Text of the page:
"Travel is fatal to prejudice," Mark Twain once observed.
As we prepare to cross from Africa into Europe, I wonder if this is true. Have I gained a greater understanding and appreciation of Africa and Africans?
Or am I secretly or even subconsciously glad to be headed toward the home of my ancestors, my culture? Have the sights, smells, and sounds of "the developing world" been too strange, a little scary, even offensive? Am I simply looking forward to the mundane comforts, the relative ease of communication, a greater sense of personal security? (Hot water I can count on, home cooking, high-speed Internet access.)
I don't think so. To me, everything we've seen and done so far has been highly stimulating - from the physical and mental challenges of long-distance flight in a light aircraft to the encounters with Africans at airfields and in the marketplace to the extraordinary view of Earth we get from our low, slow perch in the sky.
"You define good flight by negatives," travel writer Paul Theroux wrote in his book "The Old Patagonian Express." "You didn't get hijacked, you didn't crash, you didn't throw up, you weren't late, you weren't nauseated by the food. So you're grateful." I've always thought Theroux was a bit of a sourpuss, but there is a temptation to define travel in terms of negatives avoided.
I prefer to see travel as an impetus to thought, a means of self-examination, a sort of a test. Can I remain cheerful and enthusiastic - "willing to be surprised," as a friend puts it - in the face of strangeness and a bit of discomfort? It's also a great chance to see the connectedness of people and places.
I don't just mean the homogenization of global culture. The familiar soft drinks and fast-food. The English-language rap music coming out of market stalls in Mali and Morocco. The number of young people here with San Francisco 49ers and Georgetown Hoyas sweatshirts. Cellphones glued (it seems) to half the ears on the continent. The ubiquitous American brand names.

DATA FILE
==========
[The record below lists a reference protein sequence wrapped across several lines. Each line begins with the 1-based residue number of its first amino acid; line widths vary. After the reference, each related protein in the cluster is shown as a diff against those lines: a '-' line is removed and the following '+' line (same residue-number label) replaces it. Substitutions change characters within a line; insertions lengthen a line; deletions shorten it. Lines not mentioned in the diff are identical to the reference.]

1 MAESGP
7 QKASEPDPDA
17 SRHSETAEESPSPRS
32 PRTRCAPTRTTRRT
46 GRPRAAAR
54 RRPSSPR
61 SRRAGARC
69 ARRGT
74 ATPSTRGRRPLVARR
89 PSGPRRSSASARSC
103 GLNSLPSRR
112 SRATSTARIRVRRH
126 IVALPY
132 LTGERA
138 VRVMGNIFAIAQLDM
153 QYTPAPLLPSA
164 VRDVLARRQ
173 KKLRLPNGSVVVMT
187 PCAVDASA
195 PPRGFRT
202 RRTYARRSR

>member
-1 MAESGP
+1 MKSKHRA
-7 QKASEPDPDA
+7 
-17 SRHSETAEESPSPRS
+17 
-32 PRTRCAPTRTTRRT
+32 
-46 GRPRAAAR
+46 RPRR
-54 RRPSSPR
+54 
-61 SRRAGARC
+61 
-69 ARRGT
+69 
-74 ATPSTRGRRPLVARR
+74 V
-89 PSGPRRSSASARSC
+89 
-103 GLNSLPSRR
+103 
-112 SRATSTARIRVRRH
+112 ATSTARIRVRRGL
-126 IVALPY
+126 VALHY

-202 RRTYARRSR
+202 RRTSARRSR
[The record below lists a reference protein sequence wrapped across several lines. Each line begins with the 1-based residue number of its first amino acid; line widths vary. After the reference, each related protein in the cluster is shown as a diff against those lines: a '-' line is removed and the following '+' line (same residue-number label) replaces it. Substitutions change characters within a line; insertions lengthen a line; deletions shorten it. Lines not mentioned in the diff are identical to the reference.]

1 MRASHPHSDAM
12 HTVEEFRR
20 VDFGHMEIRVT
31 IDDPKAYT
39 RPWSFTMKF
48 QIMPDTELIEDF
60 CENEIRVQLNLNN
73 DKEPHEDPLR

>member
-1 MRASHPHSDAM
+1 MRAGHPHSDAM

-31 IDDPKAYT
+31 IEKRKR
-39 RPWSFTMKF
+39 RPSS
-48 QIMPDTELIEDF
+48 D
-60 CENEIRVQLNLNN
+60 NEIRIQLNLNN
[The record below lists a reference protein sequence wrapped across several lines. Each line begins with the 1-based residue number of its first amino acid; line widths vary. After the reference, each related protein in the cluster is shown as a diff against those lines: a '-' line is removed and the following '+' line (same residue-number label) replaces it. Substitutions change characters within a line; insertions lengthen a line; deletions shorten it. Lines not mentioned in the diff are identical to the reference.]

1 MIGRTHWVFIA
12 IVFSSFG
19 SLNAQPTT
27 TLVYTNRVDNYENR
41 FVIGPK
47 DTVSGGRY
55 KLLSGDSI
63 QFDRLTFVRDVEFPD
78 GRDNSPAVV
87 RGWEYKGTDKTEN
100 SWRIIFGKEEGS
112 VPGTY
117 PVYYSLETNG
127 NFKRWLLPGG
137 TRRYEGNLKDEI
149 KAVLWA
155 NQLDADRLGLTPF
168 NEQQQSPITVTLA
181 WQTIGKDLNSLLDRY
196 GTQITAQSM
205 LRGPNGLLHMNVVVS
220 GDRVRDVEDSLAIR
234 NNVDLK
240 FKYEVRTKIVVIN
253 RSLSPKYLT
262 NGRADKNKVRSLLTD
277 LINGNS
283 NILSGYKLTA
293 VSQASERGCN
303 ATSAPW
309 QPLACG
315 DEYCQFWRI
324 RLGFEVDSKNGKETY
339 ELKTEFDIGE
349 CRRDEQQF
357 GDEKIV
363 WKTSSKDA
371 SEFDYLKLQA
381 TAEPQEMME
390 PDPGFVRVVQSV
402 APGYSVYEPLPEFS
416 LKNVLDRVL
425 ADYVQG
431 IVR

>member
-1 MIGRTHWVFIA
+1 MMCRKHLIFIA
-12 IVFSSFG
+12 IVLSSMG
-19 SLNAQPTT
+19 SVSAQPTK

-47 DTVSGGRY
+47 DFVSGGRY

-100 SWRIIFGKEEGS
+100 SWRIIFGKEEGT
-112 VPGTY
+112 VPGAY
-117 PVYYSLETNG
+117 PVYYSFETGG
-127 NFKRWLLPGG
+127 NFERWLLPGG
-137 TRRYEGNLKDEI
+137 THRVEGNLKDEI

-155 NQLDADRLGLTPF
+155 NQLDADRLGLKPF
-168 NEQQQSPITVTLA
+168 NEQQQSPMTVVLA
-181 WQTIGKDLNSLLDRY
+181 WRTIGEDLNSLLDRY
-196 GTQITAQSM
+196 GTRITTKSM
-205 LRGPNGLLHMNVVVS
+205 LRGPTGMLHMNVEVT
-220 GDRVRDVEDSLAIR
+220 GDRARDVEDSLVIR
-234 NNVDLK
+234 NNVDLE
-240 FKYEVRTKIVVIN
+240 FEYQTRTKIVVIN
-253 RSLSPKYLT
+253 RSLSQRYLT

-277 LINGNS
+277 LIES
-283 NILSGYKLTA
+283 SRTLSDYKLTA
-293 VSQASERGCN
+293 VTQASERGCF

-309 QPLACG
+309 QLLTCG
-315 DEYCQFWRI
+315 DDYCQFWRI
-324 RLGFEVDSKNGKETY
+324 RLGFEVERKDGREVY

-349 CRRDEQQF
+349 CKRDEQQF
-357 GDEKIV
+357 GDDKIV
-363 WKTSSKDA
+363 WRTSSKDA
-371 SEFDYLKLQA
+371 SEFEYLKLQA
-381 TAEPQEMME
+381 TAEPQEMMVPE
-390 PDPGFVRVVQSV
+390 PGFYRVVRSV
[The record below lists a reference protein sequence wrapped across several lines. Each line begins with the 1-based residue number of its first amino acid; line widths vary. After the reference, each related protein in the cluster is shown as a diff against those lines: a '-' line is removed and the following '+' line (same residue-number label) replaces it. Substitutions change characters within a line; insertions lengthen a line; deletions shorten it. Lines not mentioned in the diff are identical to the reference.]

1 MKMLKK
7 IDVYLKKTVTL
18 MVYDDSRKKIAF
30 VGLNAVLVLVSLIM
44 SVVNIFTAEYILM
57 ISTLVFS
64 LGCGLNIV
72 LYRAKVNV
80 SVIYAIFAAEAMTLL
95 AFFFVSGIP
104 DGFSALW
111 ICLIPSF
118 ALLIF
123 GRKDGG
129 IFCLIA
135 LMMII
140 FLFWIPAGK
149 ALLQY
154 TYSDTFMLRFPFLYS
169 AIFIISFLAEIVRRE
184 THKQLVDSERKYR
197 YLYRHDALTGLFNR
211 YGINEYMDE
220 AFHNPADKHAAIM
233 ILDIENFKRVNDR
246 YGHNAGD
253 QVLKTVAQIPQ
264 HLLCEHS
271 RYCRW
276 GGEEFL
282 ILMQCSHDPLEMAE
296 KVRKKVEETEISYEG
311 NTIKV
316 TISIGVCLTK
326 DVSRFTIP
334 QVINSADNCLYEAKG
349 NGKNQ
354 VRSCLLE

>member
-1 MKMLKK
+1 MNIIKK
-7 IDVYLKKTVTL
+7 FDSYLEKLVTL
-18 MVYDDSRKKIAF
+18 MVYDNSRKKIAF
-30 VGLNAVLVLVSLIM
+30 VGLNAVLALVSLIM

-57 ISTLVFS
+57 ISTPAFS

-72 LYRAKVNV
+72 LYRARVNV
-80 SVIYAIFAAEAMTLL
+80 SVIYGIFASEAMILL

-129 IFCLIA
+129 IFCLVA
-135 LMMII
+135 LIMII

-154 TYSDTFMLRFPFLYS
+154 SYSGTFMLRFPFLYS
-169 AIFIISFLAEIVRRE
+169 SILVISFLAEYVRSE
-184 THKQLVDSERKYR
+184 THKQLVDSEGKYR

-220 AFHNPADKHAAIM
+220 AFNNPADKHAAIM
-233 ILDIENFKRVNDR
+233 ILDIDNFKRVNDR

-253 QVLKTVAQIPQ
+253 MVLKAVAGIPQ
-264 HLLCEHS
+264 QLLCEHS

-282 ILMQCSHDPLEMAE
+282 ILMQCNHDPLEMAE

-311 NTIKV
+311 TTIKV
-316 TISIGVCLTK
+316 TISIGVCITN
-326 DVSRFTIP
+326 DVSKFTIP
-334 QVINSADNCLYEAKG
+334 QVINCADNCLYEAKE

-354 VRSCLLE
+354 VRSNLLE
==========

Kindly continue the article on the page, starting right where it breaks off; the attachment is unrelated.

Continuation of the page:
Instead, I'm thinking of the closeness of families and friends I've observed in the streets, the evident industriousness, the helpfulness we've experienced, the welcoming attitude pilot Arthur Hussey and I have so often encountered.
It sounds silly to say so, but there are no national or tribal boundaries visible from the air. Although our modes of transport are far different, I'm reminded of the first moonwalkers' response to their remarkable view of Earth, which resulted in a new affection for the planet and a unity that transcends divisions.
We're approaching the halfway mark in the trip. Maybe at this point in our travels, as wearying as they are invigorating, it's as Charles Dickens said: "Every traveler has a home of his own, and he learns to appreciate it the more from his wanderings." There's an impetus to accelerate, to leapfrog ahead toward home and family.
We're not exactly wandering, Arthur and I, as we ferry his Cessna from Africa to Alaska. This is a mission with an exact purpose and a plan that - like flying itself - has to be both precise and flexible, well thought-through as well as intuitive.
If you encounter an extremely stiff crosswind, you draw on everything you've learned in 10 years' flying to bring your Cessna to a safe landing (as Arthur did the other day coming into Casablanca, Morocco). If you need to change plans about which hotel or which city or even which country you'll be spending the night in, no big deal.
"The world is a great book, of which they that never stir from home read only a page," wrote St. Augustine. I've already seen my library expand - if only a little - as we proceed north to Europe.
(c) Copyright 2000. The Christian Science Publishing Society